Watching movies on your computer has long been a convenient option that comes at the cost of quality. But as Hulu’s video player gets a size upgrade and iTunes launches 1080p videos, digital media is looking better and better. After the jump:

  • Hulu unveils a shinier, cleaner new UI
  • Cablevision subscribers can now sign up for HBO Go and Max Go
  • Discovery Communications brings 3,000 more titles to Amazon
  • The difference between 1080p and Blu-ray may be smaller than you think

Your favorite TV stars are now bigger than ever — if you’re watching them on Hulu, that is. This week, the streaming site launched a shiny new UI featuring a simpler dark gray background and a video player 55% larger than the old one. While there’s no added functionality, the clean new look minimizes distractions by show details and links underneath the video, so they’re not as easy to see while watching a video.

The redesign isn’t without its downsides, however. The “Dim the Lights” feature has been cut entirely, and some users have complained about the difficulty of accessing the “pop out” button (you now have to hit the “more” button to find it). Still, as a frequent Hulu user, I’d say this is a win for the site overall. [Venture Beat]

Cablevision has just announced the launch of HBO Go and Max Go, a service that allows HBO and Cinemax subscribers to stream over 1,400 titles from the HBO catalog and 400 from the Cinemax catalog, via computer, iPad, iPhone, or Android smartphone. Though HBO Go and Max Go initially launched two years ago, some Internet providers have been faster to sign up than others. With Cablevision now on board, HBO Go is now available to 98% of HBO subscribers, according to HBO Co-President Eric Kessler.

HBO Go and Max Go are part of the industry-wide push for its “TV Everywhere” initiative, which aims to let customers access their paid cable programming across various devices even when they’re away from home. Cablevision customers can now sign up for the service at HBOGo.com and MaxGo.com, or at optimum.net/TVtoGo. Head to Deadline to read the full press release.

Now you actually can live every week like it’s Shark Week. Over the next few weeks, Amazon Instant Video will be rolling out almost 3,000 new titles from Discovery Communications, thanks to a new deal between the two companies that Amazon CEO Jeff Bezos calls “the biggest addition yet” to Amazon’s catalog. The agreement covers shows from Discovery Channel, TLC, Animal Planet, Investigation Discovery, Science, and the Military Channel, such as Dirty Jobs, Say Yes to the Dress, Cake Boss, Mythbusters, and yes, Shark Week.

Amazon Prime subscribers will be able to stream the videos for free, while non-Prime members can rent or buy the shows on an a la carte basis. The addition of the Discovery catalog pushes the number of Amazon streaming titles up to about 17,000. As recently as December, that figure was at 13,000 — Amazon’s offerings are expanding quickly indeed. [TechCrunch]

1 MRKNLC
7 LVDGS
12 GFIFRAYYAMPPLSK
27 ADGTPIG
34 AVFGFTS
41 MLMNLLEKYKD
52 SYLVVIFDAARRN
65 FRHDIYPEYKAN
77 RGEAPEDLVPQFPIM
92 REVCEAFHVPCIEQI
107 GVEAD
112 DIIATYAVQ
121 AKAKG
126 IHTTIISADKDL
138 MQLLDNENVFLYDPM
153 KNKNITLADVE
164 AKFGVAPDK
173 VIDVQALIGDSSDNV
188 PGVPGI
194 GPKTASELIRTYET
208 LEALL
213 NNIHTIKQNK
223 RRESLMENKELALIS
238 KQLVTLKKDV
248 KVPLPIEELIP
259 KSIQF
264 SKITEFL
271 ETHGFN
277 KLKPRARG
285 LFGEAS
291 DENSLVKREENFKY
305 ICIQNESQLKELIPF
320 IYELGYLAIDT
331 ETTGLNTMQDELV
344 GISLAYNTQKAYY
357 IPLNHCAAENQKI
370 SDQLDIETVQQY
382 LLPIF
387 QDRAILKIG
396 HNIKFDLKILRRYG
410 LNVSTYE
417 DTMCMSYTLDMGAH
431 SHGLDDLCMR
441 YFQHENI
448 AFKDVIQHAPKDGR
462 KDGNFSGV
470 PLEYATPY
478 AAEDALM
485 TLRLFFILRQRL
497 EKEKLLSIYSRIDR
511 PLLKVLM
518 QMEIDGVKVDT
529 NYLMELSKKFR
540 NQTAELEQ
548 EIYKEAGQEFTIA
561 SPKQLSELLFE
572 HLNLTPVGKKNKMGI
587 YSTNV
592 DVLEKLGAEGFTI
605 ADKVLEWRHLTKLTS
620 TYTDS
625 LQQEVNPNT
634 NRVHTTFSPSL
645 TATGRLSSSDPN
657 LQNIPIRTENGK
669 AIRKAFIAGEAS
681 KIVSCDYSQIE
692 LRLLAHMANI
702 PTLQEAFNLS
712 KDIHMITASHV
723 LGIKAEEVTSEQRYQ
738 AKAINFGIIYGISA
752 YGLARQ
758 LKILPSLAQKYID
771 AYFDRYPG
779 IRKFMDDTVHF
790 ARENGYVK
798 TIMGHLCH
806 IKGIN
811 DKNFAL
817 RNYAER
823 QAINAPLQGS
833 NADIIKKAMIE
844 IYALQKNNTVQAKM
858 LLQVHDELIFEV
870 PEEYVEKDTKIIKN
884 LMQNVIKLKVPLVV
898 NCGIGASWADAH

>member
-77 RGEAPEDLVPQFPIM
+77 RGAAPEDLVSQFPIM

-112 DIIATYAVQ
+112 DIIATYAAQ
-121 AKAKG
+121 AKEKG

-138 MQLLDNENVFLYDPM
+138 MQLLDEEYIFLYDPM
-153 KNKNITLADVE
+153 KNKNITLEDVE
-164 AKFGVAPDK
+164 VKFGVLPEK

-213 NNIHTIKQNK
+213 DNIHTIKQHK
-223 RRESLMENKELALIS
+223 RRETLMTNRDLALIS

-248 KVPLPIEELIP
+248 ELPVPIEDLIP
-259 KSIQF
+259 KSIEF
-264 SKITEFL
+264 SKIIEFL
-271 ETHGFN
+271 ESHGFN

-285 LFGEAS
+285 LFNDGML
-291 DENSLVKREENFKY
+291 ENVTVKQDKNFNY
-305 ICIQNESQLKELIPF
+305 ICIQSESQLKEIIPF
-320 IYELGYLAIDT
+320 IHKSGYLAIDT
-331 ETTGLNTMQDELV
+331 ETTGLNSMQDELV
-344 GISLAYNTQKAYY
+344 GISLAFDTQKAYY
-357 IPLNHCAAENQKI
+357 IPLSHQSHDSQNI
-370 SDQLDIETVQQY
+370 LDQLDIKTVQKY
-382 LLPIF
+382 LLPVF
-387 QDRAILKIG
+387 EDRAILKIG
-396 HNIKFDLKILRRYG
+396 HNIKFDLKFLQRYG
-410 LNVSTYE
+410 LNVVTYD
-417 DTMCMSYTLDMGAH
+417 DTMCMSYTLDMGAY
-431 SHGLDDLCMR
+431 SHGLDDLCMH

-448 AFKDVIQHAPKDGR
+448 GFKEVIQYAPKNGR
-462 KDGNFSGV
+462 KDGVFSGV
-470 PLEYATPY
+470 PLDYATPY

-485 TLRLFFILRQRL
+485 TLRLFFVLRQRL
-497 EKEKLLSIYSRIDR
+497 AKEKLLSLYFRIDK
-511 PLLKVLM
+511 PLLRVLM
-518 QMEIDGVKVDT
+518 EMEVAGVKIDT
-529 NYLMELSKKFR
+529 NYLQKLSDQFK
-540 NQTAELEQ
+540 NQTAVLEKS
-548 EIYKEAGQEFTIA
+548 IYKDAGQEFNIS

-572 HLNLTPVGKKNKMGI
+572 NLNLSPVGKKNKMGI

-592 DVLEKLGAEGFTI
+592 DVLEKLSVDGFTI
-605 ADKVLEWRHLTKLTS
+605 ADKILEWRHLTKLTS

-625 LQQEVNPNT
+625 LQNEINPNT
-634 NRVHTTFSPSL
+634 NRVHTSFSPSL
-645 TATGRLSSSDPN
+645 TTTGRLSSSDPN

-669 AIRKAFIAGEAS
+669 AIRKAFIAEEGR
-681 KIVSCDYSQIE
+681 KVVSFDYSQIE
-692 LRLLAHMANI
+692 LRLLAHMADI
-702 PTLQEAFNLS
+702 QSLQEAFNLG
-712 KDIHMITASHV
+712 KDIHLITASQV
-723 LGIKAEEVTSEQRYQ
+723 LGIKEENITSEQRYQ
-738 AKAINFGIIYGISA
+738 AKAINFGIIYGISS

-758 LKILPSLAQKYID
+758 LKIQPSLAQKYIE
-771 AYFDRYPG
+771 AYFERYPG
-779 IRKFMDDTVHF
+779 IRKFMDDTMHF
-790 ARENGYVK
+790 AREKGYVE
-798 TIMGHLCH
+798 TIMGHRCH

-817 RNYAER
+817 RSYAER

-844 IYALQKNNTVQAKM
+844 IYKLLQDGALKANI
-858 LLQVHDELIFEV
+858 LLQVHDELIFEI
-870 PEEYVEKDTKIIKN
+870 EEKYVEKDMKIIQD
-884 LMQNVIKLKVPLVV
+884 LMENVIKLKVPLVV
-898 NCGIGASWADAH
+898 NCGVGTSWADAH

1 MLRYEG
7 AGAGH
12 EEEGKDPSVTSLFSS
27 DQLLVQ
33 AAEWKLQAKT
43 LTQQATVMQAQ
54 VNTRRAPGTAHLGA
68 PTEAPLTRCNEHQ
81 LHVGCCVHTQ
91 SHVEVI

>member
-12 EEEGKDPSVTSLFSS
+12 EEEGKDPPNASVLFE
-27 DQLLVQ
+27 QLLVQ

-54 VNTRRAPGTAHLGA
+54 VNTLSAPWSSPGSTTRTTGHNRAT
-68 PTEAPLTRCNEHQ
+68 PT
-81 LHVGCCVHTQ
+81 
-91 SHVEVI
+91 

While Blu-ray unquestionably remains the ideal format for home video, it’s not always as convenient as one might hope. On the flip side, while downloading or streaming an iTunes video is about as easy as it gets, the quality often isn’t up to par. But as digital media improves, that gap is closing, and with the launch of iTunes’ new 1080p videos, it’s now narrower than ever.

To find out just how much difference a disc makes, Ars Technica recently decided to do a side-by-side comparison between a Blu-ray of 30 Days of Night and an iTunes 1080p digital copy of the same film. Unsurprisingly, Blu-ray won out in the end — but iTunes turned out to be a closer competitor than you might expect:

I was surprised to see how close the iTunes 1080p download comes to Blu-ray, considering that it’s only a fraction of the file size. And let’s be honest: there are lots of Blu-ray titles that look much worse than this iTunes download. But despite an impressive effort by Apple, Blu-ray still reigns king when it comes to image quality. And unlike iTunes titles, BRDs can have uncompressed multi-channel audio, multiple audio language options, and special features. Am I being greedy in wanting both good-looking downloads for convenience, as well as buy-once-play-anywhere Blu-ray discs of my all-time favorite movies?

See the difference for yourself below:

That’s iTunes on the left, and Blu-ray on the right.

There’s no point in throwing your Blu-rays out the window just yet, especially since Blu-ray still handily beats 1080p video when it comes to audio. But given how difficult it is to really spot the differences between the two images above, I’d think all but the nitpickiest cinephiles would happily turn to iTunes in a pinch. [via Cult of Mac]

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